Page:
Recommends it for: you who philosophize over love and life's disharmony
Shelves: french-oeuvre
Language is a skin: I rub my language against the other. It is as if words instead of fingers, or fingers at the tip of my words. My language trembles with desire.

- This is a book you either read over a period of time, in spurts, in fragments as it is written, or you binge read in a couple of days, like I have. Each chapter is a definition, a philosophical tease, a shortened version of what could be a lecture or an erudite discussion on life and love; after all, Barthes made his living as
...more
Denis
Feb 19, 2009 rated it it was amazing
This book is a classic in France, and it's probably Barthe's most popular work. It is absolutely brilliant, and may be well be the best analysis ever made of love, as seen from the beginning to the end of a relationship. It isn't a novel, it's not an essay either, nor a self-help book or a psychology study: it's just, as the title implies, fragments - fragments about the daily life of two people in love, people at various stage of love, and those fragments capture so perfectly, so intimately, so ...more
Gerhard
Aug 07, 2012 rated it it was amazing  ·  review of another edition
Shelves: 2012, non-fiction
I first read, and fell in love, with Roland Barthes at uni. Christ, I was still a virgin when I swooned over ALD for the first time. Now at the tail-end of a long relationship, the terrible beauty of Barthes' writing is quite effulgent.

I was reminded again of how great a novel (well, anti-novel...) ALD is when Jeffrey Eugenides paid such tender, bittersweet homage to it in 'The Marriage Plot'.

There is a scene where Madeleine is lying in bed reading The Book, eating peanut butter from the jar
...more
Brian  Kubarycz
Jun 20, 2007 rated it really liked it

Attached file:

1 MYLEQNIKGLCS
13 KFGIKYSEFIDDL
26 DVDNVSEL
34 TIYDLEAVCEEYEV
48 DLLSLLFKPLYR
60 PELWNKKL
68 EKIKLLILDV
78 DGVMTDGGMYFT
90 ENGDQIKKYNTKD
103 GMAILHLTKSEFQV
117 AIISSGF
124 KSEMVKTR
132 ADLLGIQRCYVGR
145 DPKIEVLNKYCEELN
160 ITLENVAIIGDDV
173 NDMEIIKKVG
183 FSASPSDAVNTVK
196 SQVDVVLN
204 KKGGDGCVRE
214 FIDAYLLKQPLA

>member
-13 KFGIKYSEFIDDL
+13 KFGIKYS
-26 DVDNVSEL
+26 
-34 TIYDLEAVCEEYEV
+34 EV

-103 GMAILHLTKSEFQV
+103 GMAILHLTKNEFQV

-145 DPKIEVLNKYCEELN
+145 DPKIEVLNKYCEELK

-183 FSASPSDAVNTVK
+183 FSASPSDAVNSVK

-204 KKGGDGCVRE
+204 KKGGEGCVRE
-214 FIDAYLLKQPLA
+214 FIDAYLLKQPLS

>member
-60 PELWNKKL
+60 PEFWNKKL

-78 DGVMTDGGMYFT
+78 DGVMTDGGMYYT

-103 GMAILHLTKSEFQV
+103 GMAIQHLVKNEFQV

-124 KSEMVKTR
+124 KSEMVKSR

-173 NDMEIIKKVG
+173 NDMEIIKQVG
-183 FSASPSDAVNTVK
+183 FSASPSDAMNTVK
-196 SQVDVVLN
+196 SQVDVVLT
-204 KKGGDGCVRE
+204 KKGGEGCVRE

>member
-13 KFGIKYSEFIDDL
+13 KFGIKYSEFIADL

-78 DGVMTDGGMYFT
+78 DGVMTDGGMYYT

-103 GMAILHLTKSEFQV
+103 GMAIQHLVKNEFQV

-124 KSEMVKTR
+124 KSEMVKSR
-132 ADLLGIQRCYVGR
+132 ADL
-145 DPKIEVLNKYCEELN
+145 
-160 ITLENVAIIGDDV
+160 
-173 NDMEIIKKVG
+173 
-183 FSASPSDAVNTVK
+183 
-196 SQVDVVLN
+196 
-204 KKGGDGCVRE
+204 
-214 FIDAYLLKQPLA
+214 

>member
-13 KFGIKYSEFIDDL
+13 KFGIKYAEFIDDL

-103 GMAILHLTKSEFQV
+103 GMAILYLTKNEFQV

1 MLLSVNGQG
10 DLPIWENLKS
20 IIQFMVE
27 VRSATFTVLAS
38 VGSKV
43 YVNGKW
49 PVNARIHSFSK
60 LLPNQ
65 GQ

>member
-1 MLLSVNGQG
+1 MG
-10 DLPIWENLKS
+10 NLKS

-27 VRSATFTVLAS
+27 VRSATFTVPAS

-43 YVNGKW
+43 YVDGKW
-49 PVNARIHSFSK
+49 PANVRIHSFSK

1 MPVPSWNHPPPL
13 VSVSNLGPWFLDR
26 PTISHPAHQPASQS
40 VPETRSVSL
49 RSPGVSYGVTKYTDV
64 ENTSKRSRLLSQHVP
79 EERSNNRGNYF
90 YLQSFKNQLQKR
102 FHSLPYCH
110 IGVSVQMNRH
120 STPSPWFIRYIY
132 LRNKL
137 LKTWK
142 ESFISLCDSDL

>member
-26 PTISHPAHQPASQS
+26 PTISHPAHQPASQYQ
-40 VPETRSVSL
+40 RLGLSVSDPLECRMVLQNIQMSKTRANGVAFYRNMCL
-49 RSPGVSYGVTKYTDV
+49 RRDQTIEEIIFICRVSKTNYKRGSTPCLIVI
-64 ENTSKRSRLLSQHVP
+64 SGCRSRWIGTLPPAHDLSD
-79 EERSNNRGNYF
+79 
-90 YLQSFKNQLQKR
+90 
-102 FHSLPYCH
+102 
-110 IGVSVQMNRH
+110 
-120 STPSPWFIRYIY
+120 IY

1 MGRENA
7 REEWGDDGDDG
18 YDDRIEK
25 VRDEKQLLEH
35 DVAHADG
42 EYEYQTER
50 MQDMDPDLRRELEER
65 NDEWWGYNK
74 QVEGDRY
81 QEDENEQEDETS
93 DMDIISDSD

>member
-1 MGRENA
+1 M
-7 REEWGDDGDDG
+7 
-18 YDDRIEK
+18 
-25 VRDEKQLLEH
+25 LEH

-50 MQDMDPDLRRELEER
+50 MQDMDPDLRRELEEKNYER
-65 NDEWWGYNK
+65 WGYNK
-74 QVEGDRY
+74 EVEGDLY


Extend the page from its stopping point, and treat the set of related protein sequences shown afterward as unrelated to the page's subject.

a lengthy set of scenarios evidencing our inability to speak the full truth of our loves as a result of the drive's inevitable detours through the defiles of the signifier. i have no idea why so many people find it erotic or expressive of their most intimate amorous sentiments. if anything, the book strikes a poignant note insofar as it amasses example after example of how the imaginary (our desires) and the symbolic (our words and concepts) inevitably fail to match one another. it occurs to me ...more
Monique
Feb 16, 2013 rated it it was amazing  ·  review of another edition
Recommends it for: Angus, Bennard

Originally posted here.

description

Admittedly, this is the kind of book that I will quickly chuck for its verbosity. Ive always thought books like this those that use hemorrhagic and florid words were written more for the purpose of exhibiting the authors unparalleled vocabulary more than anything. But for some reason, I hung on to this one. I stayed with it, and it stayed with me. Willingly.

Language is a skin: I rub my language against the other. It is as if I had words instead of fingers, or fingers
...more
Joshie
This extensive study of love has disemboweled me in every sense of the word. From Goethe's Werther, Freud's Interpretation of Dreams, Nietzsche's The Gay Science, Plato's Symposium, Proust's In Search of Lost Time to countless conversations with friends together with personal experiences Barthes painstakingly dissects love beyond the philosophical, psychological, and emotional. A Lover's Discourse bridges the resolute interstices between the head and the heart; bothering gestures and impressions ...more
Alexis Hall
I have literally no idea how to begin to comment on this.